Earlier this year, Malcolm Astell left his job after 13 years teaching high school science in Yorkshire, U.K., and began considering how to use his skills before he took a new position. One option seemed most useful, he says: Teaching the refugees in the migrant camp in Calais, where thousands are now crowded into tents and rickety shelters in the unofficial settlement known as the Jungle, on the edge of the Channel that divides northern France and Britain.
Arriving in Calais in early September, Astell was stunned by what he found. While his previous school had playing fields, laboratories and well-pressed school uniforms, the Jungle’s migrants — his new students — have lost their homes, countries and possessions, and mostly survive on donations of food, clothing and other basic items. Yet, he says, every day dozens of people crowd into four makeshift classrooms, separate rectangular structures made of wood and plastic sheeting, which the aid group Jungle Books has hammered into the dirt tracks on the edge of the camp.
The camp’s residents, Astell told TIME during a recent visit, are clamoring to learn English, French or anything else he and others can teach. “Teaching here is intense,” says Astell, who plans to remain teaching in the camp — entirely for free — at least until January. “I have never been in an environment where there are people so eager to learn.”
Although Astell’s story sounds unusual, the number of volunteers in Calais’ Jungle has proliferated sharply as the population of the camp has rocketed. Relief groups say the total has risen from about 400 or so in 2014 to about 20 times that number now, amid the worst refugee crisis since the Second World War. The U.K.-based Help Refugees this month estimated there were about 10,188 migrants and refugees in Calais, more than 8,000 of whom are camping rough in the mud-slick scrub of the Jungle. Among those, it says, are more than 1,000 unaccompanied children younger than 18.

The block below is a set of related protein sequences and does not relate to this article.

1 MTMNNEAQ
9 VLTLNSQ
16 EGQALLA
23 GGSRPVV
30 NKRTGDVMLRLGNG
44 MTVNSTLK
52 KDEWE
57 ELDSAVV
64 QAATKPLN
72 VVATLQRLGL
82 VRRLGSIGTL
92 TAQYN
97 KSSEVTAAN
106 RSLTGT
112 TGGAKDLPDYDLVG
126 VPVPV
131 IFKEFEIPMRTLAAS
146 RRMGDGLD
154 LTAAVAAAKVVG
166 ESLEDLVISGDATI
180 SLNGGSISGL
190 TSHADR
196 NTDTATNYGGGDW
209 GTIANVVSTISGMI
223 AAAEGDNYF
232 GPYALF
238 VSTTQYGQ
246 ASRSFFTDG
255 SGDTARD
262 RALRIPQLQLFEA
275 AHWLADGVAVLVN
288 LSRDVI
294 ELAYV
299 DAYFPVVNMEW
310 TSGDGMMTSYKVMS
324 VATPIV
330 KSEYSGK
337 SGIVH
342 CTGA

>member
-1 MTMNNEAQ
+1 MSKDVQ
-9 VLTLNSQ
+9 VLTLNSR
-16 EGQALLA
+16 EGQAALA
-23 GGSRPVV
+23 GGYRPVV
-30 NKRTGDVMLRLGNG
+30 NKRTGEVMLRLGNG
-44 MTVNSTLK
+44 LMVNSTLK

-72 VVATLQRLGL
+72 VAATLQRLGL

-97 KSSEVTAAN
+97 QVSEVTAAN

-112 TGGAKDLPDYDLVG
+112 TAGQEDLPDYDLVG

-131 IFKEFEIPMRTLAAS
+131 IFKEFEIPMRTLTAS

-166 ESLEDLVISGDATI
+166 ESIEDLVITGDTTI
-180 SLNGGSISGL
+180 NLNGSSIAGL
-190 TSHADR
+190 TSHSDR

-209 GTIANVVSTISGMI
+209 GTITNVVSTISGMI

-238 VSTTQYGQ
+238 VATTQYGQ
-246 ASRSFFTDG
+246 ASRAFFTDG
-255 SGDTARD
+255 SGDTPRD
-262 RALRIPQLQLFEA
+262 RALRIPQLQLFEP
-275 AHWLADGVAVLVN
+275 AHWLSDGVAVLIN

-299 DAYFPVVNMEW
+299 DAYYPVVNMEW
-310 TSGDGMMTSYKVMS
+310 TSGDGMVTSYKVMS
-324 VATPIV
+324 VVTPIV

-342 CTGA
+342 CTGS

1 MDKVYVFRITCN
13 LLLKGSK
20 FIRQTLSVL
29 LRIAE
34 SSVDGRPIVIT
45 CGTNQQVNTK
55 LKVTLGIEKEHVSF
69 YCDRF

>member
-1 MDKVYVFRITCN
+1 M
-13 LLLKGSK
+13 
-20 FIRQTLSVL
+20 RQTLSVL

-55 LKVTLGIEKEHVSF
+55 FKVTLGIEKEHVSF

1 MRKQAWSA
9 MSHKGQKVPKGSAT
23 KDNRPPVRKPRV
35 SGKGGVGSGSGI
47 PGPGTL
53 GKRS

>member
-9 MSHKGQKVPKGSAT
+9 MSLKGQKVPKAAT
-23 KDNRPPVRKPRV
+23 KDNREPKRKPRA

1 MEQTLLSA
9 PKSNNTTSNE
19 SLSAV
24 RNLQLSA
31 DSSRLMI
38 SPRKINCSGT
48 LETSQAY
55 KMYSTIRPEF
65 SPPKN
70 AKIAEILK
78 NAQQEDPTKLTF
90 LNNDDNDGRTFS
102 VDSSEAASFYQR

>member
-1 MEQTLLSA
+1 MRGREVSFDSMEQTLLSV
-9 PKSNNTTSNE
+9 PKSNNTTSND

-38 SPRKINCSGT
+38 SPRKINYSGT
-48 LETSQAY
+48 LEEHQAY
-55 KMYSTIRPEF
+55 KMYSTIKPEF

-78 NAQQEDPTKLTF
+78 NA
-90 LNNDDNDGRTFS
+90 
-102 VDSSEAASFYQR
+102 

Among the volunteers in the Jungle — all unpaid — some have upturned their entire lives to be there. Many say they have left families and jobs behind, or snatched time away from their studies. “I couldn’t bear the fact that there were people drowning in the Mediterranean and nobody was, or is, doing anything about it,” says Clare Mosley, 46, who left her company and her husband at home in the British city of Liverpool. She arrived in Calais a year ago, after seeing the widely publicized photograph of Alan Kurdi, a 4-year-old Syrian boy whose dead body lay on a Turkish beach.